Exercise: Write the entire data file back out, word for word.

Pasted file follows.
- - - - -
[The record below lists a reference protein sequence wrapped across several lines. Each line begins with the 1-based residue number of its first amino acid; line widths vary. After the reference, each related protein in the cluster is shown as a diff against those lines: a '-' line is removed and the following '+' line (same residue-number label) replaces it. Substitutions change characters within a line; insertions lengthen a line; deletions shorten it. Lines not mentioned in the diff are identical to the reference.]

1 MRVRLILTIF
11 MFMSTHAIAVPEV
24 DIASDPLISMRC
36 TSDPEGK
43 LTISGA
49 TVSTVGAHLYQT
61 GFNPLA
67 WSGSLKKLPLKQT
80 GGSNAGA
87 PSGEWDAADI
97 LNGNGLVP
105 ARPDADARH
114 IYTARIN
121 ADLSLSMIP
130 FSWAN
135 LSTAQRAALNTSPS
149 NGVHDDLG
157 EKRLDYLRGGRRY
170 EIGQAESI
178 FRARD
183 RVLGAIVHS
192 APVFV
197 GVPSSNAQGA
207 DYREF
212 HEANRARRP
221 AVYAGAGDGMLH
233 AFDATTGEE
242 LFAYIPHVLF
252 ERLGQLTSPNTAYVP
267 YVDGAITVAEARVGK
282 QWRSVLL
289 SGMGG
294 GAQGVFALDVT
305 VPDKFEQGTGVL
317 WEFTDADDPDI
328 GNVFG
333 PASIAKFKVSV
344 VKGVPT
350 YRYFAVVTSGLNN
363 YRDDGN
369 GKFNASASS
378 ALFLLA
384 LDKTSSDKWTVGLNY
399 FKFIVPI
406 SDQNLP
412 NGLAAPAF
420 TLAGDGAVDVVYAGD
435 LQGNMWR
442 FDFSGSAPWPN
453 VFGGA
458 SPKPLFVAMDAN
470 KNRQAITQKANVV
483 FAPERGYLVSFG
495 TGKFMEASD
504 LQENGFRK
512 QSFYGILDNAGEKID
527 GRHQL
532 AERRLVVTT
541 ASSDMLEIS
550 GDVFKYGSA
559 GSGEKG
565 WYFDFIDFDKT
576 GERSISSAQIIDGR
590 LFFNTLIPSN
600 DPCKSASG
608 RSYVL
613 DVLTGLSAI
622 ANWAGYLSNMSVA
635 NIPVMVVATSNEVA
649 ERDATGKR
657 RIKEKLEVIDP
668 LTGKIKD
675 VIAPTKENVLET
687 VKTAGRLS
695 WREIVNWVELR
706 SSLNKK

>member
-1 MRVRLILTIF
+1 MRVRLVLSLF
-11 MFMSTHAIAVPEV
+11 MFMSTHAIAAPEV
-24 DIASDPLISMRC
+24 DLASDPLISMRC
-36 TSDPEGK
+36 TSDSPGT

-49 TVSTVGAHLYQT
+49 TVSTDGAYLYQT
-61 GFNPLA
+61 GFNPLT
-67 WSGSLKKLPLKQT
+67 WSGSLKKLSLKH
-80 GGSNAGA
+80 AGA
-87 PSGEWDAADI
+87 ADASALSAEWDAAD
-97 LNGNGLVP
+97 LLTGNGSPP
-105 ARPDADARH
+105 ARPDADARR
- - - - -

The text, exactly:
[The record below lists a reference protein sequence wrapped across several lines. Each line begins with the 1-based residue number of its first amino acid; line widths vary. After the reference, each related protein in the cluster is shown as a diff against those lines: a '-' line is removed and the following '+' line (same residue-number label) replaces it. Substitutions change characters within a line; insertions lengthen a line; deletions shorten it. Lines not mentioned in the diff are identical to the reference.]

1 MRVRLILTIF
11 MFMSTHAIAVPEV
24 DIASDPLISMRC
36 TSDPEGK
43 LTISGA
49 TVSTVGAHLYQT
61 GFNPLA
67 WSGSLKKLPLKQT
80 GGSNAGA
87 PSGEWDAADI
97 LNGNGLVP
105 ARPDADARH
114 IYTARIN
121 ADLSLSMIP
130 FSWAN
135 LSTAQRAALNTSPS
149 NGVHDDLG
157 EKRLDYLRGGRRY
170 EIGQAESI
178 FRARD
183 RVLGAIVHS
192 APVFV
197 GVPSSNAQGA
207 DYREF
212 HEANRARRP
221 AVYAGAGDGMLH
233 AFDATTGEE
242 LFAYIPHVLF
252 ERLGQLTSPNTAYVP
267 YVDGAITVAEARVGK
282 QWRSVLL
289 SGMGG
294 GAQGVFALDVT
305 VPDKFEQGTGVL
317 WEFTDADDPDI
328 GNVFG
333 PASIAKFKVSV
344 VKGVPT
350 YRYFAVVTSGLNN
363 YRDDGN
369 GKFNASASS
378 ALFLLA
384 LDKTSSDKWTVGLNY
399 FKFIVPI
406 SDQNLP
412 NGLAAPAF
420 TLAGDGAVDVVYAGD
435 LQGNMWR
442 FDFSGSAPWPN
453 VFGGA
458 SPKPLFVAMDAN
470 KNRQAITQKANVV
483 FAPERGYLVSFG
495 TGKFMEASD
504 LQENGFRK
512 QSFYGILDNAGEKID
527 GRHQL
532 AERRLVVTT
541 ASSDMLEIS
550 GDVFKYGSA
559 GSGEKG
565 WYFDFIDFDKT
576 GERSISSAQIIDGR
590 LFFNTLIPSN
600 DPCKSASG
608 RSYVL
613 DVLTGLSAI
622 ANWAGYLSNMSVA
635 NIPVMVVATSNEVA
649 ERDATGKR
657 RIKEKLEVIDP
668 LTGKIKD
675 VIAPTKENVLET
687 VKTAGRLS
695 WREIVNWVELR
706 SSLNKK

>member
-1 MRVRLILTIF
+1 MRVRLVLSLF
-11 MFMSTHAIAVPEV
+11 MFMSTHAIAAPEV
-24 DIASDPLISMRC
+24 DLASDPLISMRC
-36 TSDPEGK
+36 TSDSPGT

-49 TVSTVGAHLYQT
+49 TVSTDGAYLYQT
-61 GFNPLA
+61 GFNPLT
-67 WSGSLKKLPLKQT
+67 WSGSLKKLSLKH
-80 GGSNAGA
+80 AGA
-87 PSGEWDAADI
+87 ADASALSAEWDAAD
-97 LNGNGLVP
+97 LLTGNGSPP
-105 ARPDADARH
+105 ARPDADARR